UN Expert Urges Firms to Tackle Climate Issues in Supply Chains
With 194 countries breathing down her neck to find common ground on a climate change treaty, lead UN climate negotiator Christiana Figueres has more than enough on her plate here at the global warming talks in Cancun.
Unlike last year's theatrics in Copenhagen, with protests and political grandstanding, the UN's diminutive lead negotiator found herself talking this weekend about "leveraging value chains," jargon more applicable to companies and their supply chains than climate policy wonks and climate negotiators.
"Transform the sector in which you operate," Figueres implored 200 business leaders at the World Climate Summit, a company-oriented gathering a few miles up the coast from the cloistered negotiations.
And her words just might spur action. With climate action stalled in Cancun and Congress, companies are tackling thorny supply chain climate problems on their own. They are collaborating and open-sourcing with industry peers like never before, which is leading to quicker, cheaper and larger-scale solutions.
Recent breakthroughs in eliminating hydrofluorocarbon (HFCs), a potent greenhouse gas used in refrigeration, is generating buzz here, even at the nearby Moon Palace, where negotiators are giving strong consideration to an outright ban on HFCs.
Last week, the Consumer Goods Forum, a consortium of 400 global consumer goods manufacturers with combined revenues of nearly $3 trillion, pledged to phase out HFC refrigerants beginning in 2015 and replace them with natural refrigerants.
The agreement is significant; HFC emissions, a pollutant 1,000 times more potent than CO2, are slated to triple to 1.2 billion tons by 2015 from 0.4 billion tons in 2002 if action is not taken, according to a UN science panel. Studies project HFCs could account for as much as 19 percent of total GHG emissions by 2050.
"This is the first time that the entire sector has aligned around the importance of taking action to accelerate the move to climate-friendly refrigeration," said Muhtar Kent, chief executive of Coca-Cola and co-chair of the consumer forum.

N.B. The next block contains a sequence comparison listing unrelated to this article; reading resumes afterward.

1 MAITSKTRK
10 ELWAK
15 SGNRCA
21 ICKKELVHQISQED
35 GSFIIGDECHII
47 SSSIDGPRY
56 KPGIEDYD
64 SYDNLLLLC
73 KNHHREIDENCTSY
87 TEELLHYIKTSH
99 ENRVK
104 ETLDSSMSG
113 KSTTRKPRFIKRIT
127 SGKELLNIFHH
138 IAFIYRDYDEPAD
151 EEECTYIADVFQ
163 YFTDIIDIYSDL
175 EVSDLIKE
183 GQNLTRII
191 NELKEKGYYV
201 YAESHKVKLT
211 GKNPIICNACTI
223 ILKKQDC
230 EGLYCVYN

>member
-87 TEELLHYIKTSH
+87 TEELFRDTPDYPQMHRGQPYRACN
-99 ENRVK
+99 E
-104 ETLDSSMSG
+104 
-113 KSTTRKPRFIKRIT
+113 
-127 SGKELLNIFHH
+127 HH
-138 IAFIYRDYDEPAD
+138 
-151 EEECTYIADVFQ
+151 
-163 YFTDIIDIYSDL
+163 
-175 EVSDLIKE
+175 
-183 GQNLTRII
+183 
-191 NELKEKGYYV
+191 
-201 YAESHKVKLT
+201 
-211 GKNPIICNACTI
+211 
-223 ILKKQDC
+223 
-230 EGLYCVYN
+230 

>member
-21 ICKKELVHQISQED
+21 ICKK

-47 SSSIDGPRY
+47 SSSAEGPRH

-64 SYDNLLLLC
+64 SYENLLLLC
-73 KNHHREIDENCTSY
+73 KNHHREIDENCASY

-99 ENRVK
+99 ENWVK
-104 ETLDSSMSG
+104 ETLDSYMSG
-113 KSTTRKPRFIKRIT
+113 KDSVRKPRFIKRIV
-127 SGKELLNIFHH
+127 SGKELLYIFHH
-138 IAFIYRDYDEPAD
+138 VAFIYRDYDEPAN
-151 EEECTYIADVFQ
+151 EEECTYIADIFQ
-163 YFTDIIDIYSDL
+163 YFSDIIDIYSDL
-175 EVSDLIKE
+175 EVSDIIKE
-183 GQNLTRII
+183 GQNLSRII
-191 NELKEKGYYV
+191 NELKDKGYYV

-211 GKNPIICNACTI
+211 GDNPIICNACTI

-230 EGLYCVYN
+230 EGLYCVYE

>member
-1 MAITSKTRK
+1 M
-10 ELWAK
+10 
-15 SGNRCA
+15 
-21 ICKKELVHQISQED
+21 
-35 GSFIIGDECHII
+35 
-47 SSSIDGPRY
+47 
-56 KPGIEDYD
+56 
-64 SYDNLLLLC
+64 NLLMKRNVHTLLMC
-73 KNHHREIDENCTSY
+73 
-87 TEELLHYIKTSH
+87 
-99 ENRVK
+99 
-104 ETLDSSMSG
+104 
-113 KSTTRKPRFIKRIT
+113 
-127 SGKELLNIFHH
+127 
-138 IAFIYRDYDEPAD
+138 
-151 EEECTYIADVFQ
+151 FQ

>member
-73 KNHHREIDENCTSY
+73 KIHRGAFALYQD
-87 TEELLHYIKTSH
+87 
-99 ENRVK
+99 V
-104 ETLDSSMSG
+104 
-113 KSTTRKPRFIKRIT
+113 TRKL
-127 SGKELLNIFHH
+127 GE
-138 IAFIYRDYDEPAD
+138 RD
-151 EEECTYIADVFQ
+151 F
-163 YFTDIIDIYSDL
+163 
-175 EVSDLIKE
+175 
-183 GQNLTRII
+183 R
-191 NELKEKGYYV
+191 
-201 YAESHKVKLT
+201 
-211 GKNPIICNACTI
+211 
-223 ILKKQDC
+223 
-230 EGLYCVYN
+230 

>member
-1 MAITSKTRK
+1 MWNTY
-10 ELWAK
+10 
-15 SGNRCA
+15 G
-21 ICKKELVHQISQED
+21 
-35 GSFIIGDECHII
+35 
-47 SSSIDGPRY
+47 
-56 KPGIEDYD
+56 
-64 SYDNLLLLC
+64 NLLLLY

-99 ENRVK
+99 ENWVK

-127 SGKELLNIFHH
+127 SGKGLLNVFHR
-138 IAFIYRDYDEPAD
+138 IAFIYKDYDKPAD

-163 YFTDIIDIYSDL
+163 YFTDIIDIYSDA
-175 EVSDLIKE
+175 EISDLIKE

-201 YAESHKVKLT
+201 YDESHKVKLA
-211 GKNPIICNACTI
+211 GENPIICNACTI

The agreement caps a decade-long effort by Coca-Cola to eliminate HFCs, starting with its own supply chain of 10 million refrigeration units. It took the company eight years to replace its first 8,000 units and it now has 200,000 HFC-free units globally. The company hopes to be entirely HFC-free by 2015.
But the bigger story here is how Coca-Cola, Greenpeace and other stakeholders got the rest of the industry to join in this effort. By getting their peers onboard, scaling up this new technology will happen more quickly and cheaply.
"This is a big deal. It's a gigaton-scale commitment," said Coca-Cola's top sustainability director, Bryan Jacob, who had a key role in bringing the rest of his industry into the fold.
Other sectors are pursuing similar collaborations — a recent example being Nike's decision to allow other apparel makers to use its $6 million software tool for designing sustainable products. Nike is also spearheading the Green Xchange, a breakthrough concept that allows companies working on sustainability innovations to share their research and ideas.
After years of fighting for patents "until the cows came home," Nike's Hannah Jones says her company now sees bottom-line and environmental value in collaboration.
"The role of open innovation and sharing intellectual capital will be key (in solving climate change)," said Jones, Nike's VP of sustainable business and innovation, speaking in Cancun. "Let's share R&D and get it to scale faster."
Refreshing ideas, to be sure. Let's hope there is similar energy behind the closed doors at the Moon Palace.
Coca-Cola vending machine - CC license by Flickr user Like_the_Grand_Canyon